Around the Tiers: "Tales from the Shrine"

By Conor Mooney

May 21, 2014 Updated May 21, 2014 at 6:02 PM EST

(WBNG Binghamton) How many players who have played in the greater Binghamton area who have moved on to the major leagues? What was the name of the first minor league team in Binghamton? Jim Maggiore, and Mike McCann stopped by to talk about a new book that answers those questions and more.

A description about "Tales from the Shrine," is listed below.

2014 marks the 100th year of minor league baseball in the Greater Binghamton area. This trend started in 1877 with the Binghamton Bingos, continued with the Crickets, spanned a long stretch with the Triplets, and of course, now continues with the B-Mets. In all, over 740 players that have played in our area have played in the major leagues.

The B-Mets Booster Club has published a book about the history of minor league ball in our community, "Celebrating 100 Years of Baseball in Greater Binghamton: Tales from the Binghamton Baseball Shrine." All proceeds from the book go directly to the Binghamton Mets Baseball Booster Club, as the authors, Mike McCann and Jim Maggiore, donated all their work on the book. The only cost involved was the printing cost, which is being done by a local printer.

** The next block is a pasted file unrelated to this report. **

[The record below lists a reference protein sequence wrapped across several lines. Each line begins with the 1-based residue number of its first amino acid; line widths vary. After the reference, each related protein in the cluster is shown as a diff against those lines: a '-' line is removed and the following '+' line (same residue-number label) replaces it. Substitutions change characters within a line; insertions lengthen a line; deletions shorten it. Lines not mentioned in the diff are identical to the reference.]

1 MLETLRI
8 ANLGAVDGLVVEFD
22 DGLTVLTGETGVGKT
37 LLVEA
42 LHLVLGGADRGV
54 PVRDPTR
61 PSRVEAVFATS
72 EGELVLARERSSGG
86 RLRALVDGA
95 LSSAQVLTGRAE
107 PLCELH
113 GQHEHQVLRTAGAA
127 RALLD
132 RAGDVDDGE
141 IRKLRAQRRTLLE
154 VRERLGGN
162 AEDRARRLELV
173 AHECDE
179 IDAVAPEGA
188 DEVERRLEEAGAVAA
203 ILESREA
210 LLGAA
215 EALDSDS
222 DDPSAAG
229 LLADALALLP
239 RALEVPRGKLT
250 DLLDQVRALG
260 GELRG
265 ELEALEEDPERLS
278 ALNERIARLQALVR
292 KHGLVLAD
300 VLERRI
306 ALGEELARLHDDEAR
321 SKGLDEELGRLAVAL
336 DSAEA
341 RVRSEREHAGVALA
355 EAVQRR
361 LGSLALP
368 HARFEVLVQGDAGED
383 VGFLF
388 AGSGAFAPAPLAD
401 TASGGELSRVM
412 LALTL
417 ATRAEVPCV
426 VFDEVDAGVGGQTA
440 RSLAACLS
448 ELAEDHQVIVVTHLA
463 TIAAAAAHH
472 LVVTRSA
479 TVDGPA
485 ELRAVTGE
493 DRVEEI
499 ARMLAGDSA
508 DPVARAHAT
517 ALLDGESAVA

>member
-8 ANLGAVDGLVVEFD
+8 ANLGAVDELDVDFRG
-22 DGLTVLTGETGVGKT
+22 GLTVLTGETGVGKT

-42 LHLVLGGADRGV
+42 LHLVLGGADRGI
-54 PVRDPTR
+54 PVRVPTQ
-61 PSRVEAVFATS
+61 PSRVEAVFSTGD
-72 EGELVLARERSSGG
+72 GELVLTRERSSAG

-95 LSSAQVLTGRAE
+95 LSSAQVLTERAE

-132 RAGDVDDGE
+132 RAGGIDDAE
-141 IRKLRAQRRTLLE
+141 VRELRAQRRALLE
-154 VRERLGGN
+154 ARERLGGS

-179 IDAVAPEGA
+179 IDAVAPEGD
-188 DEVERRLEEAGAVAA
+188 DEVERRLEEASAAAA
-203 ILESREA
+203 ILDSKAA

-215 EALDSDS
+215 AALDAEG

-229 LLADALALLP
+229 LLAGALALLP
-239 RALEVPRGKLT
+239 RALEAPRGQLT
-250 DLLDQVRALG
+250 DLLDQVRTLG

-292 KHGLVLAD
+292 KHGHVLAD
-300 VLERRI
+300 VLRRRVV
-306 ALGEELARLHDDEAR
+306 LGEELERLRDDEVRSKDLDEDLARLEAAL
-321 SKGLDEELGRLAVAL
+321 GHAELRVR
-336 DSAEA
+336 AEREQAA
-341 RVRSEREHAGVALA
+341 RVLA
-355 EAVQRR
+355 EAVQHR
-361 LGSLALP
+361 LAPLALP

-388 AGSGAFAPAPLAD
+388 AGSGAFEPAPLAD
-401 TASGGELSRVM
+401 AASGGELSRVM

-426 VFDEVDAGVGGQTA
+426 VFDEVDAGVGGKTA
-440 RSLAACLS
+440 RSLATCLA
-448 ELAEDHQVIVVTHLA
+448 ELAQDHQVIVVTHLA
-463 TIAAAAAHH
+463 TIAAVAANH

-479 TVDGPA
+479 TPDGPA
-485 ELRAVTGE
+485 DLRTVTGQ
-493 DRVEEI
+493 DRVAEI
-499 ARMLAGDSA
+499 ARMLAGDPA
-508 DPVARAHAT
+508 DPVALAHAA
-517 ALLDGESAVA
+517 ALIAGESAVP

The "Tales from the Shrine" book profiles the 61 members of Binghamton's Shrine, including stories on such legends as Whitey Ford, Thurman Munson, Lefty Gomez, "Wild Bill" Hallahan, Ron Luciano, and George F. Johnson; modern day players profiled include Edgardo Alfonzo and David Wright. The book also discusses the history of baseball in the Binghamton area and also documents the region's influence on New York City baseball, as the Binghamton area sent many of the great Yankee players of the '50's and '60's to the big leagues and has now sent approximately 250 players to the New York Mets since 1992!

The stories in the book are both humorous and somber, reflecting life's vicissitudes. Readers will learn about Luciano's self-deprecating humor, as he referred to his work as a national baseball broadcaster by saying he had a "Face made for radio and a voice made for mime." Another story that will bring smiles to people's faces is Ralph Terry's story about sitting down to a baseball conversation with baseball legend Cy Young in Cooperstown, New York. And finally, readers will also learn about the time Lefty Gomez had one of the scares of his life, when his fiancé at the time, Broadway musical comedy star June O'Dea, threw his engagement down the toilet and flushed!

The Booster club was formed in September of 2012 as a non-profit organization. Its first goal is to support the players, staff and owners that make this 100th anniversary possible; second, it strives to increase community support for the team and the sport. The club has developed a number of strategies from stadium promotions to player food packages on away games, to community articles and meetings. A byproduct of this work is to foster community pride; one of the themes of this season is "Our Team, Our Town, Our Pride."